September 14, 2016; NBC News

The Obama administration has announced it will increase the number of refugees allowed into the U.S. to 110,000 in 2017—a 30 percent hike over the current fiscal year. At least 40,000 will be from the Near East and South Asia, according to a White House senior administration official, with most expected to be Syrians.

Eighty-five thousand people entered the United States as refugees last year. Ten thousand of those were Syrians, with most being Sunni Muslims. To place this in context, the United States has accepted only a fraction of the 480,000 Syrians who’ve fled their war-torn country, and almost half of these have been under the age of 14—the rest have gone elsewhere.

Last year, Republican legislators attempted to block benefits for Syrian refugees, a measure that ultimately failed, and although the House passed tough new screening procedures aimed at stopping Syrian refugees from entering the U.S., that, too, eventually failed in the Senate on a procedural motion. On a more local level, some Republican governors tried to bully resettlement nonprofits into refusing to serve refugees, but those efforts also eventually failed when the nonprofits resisted and the feds backed the nonprofits.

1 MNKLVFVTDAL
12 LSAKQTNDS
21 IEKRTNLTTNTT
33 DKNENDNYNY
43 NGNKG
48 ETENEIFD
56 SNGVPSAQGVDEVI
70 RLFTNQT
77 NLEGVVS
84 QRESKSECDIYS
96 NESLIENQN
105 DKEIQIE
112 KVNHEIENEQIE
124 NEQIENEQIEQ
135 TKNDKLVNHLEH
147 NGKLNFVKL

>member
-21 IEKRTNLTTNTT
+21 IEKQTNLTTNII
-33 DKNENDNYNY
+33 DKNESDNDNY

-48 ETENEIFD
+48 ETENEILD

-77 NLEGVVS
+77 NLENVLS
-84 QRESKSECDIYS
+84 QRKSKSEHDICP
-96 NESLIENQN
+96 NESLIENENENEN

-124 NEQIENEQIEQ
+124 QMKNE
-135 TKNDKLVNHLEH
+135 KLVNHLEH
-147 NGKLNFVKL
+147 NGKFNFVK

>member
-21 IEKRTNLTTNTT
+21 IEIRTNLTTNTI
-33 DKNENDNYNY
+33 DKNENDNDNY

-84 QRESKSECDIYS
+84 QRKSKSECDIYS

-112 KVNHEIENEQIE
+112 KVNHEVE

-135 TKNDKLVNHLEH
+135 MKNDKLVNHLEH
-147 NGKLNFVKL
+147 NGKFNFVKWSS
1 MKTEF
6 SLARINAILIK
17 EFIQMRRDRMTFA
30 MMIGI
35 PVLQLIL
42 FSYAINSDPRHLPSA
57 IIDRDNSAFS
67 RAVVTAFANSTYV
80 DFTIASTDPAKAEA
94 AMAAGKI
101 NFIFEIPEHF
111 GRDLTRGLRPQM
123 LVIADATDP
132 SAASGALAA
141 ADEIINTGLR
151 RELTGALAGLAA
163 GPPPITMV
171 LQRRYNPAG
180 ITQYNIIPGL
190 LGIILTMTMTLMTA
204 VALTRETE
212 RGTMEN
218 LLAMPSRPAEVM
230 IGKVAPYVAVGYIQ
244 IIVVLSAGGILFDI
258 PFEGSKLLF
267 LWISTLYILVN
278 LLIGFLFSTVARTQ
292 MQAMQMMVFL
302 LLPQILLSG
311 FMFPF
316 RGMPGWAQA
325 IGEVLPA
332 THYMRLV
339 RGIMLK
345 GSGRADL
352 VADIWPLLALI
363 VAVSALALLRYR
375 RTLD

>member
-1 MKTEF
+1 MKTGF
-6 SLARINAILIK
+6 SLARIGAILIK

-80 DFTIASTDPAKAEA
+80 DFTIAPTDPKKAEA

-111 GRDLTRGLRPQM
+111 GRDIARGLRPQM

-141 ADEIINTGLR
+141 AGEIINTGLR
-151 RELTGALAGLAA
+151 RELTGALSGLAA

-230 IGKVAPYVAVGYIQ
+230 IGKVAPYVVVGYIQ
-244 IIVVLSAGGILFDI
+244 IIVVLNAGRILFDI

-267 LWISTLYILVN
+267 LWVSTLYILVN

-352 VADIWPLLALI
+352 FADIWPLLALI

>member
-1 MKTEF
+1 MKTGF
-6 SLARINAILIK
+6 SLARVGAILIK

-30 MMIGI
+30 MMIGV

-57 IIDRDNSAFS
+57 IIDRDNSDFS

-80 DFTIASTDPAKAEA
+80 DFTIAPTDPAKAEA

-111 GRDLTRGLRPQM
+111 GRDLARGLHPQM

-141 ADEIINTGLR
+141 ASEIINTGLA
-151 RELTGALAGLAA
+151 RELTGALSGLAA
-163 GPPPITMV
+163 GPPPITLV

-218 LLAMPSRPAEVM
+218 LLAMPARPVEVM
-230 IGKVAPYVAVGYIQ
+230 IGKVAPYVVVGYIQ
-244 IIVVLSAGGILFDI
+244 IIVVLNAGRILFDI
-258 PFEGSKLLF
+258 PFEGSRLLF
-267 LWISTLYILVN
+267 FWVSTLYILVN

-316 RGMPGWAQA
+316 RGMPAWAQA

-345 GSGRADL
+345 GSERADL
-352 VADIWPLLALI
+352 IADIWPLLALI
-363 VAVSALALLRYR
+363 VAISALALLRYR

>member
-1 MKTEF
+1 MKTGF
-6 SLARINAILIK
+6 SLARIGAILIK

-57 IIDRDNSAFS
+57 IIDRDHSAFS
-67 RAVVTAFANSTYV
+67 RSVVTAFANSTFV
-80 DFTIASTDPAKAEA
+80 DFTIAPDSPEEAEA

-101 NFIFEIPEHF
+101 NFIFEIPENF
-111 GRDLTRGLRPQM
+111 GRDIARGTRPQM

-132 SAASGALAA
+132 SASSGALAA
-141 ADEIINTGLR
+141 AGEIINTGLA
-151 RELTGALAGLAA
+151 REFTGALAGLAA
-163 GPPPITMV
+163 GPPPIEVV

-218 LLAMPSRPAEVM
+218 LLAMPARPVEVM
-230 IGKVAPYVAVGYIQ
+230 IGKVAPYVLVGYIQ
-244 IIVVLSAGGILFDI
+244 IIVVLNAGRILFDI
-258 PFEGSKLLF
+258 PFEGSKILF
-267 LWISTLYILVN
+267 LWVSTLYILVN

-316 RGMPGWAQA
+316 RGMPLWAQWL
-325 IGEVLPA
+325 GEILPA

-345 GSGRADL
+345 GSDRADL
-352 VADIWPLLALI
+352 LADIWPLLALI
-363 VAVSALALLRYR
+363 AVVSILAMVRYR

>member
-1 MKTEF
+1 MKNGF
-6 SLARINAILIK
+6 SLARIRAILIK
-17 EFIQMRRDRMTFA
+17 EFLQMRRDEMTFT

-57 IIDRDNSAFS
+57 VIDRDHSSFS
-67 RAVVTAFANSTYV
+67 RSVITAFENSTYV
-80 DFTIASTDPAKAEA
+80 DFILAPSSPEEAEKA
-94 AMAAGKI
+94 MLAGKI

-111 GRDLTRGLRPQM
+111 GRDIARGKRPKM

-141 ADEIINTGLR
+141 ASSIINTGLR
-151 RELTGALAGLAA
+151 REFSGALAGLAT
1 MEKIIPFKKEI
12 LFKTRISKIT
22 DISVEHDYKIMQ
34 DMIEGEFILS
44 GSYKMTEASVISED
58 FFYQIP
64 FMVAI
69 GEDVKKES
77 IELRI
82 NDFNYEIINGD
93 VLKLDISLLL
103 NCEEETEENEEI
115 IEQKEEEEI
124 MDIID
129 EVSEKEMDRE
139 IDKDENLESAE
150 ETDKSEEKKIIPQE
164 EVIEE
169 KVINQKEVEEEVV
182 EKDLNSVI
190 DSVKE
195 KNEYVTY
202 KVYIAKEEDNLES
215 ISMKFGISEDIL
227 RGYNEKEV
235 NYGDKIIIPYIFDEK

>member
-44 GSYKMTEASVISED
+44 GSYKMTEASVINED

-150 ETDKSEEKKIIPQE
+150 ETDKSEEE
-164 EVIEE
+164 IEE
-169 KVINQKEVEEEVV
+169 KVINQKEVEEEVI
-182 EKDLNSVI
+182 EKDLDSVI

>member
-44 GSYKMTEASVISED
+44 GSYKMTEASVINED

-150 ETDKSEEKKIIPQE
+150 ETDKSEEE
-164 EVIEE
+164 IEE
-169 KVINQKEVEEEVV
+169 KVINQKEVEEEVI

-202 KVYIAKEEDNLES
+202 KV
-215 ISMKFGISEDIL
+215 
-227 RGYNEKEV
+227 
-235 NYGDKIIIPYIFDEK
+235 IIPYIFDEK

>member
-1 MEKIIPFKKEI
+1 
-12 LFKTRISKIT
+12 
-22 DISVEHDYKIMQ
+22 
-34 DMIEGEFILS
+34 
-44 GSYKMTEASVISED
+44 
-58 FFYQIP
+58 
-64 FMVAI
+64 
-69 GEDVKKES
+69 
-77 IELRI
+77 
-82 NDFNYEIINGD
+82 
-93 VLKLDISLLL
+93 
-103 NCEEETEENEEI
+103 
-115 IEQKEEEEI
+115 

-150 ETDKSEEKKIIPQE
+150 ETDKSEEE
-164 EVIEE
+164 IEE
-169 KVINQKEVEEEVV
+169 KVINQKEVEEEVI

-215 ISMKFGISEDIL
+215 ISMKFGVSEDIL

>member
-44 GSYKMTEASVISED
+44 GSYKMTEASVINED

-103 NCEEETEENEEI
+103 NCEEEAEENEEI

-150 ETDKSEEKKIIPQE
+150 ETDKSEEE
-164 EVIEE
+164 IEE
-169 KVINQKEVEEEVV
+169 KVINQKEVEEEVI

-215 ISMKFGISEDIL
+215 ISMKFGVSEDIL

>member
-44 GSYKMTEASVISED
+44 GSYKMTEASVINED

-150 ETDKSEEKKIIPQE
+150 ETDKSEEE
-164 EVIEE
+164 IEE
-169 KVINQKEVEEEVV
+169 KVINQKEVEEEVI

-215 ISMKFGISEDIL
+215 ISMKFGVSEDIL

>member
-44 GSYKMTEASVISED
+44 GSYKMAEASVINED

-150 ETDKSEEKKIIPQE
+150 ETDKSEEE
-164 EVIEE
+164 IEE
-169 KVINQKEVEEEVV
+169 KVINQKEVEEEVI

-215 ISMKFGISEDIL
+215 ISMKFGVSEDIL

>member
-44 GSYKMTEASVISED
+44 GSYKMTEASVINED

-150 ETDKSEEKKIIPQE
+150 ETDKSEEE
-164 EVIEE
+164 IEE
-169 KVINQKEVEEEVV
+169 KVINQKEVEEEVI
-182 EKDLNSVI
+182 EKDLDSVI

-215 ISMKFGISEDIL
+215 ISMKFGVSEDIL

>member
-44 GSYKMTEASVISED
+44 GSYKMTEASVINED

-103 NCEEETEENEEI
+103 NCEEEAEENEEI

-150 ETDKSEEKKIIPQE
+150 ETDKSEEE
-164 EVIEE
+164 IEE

House Judiciary Committee Chairman Bob Goodlatte (R-VA) objects to these higher resettlement goals. “We must remain compassionate toward refugees,” Goodlatte said in a statement, “but we also need to make sure that we use common sense. Unfortunately, President Obama unilaterally increases the number of refugees resettled in the United States each year and gives little thought as to how it will impact local communities.”

Goodlatte is an advocate of the Refugee Program Integrity Restoration Act, which would “set the annual refugee resettlement ceiling so that…Congress, not the President, [decides] what the number should be.”

“It also empowers state and local governments to decide whether or not refugee resettlement is best for their communities,” his statement read.

One can only hope that, as with the sentence commutations, Obama can speed up the screening processes to guard against any unwillingness to fulfill this pledge once a new president takes office.—Ruth McCambridge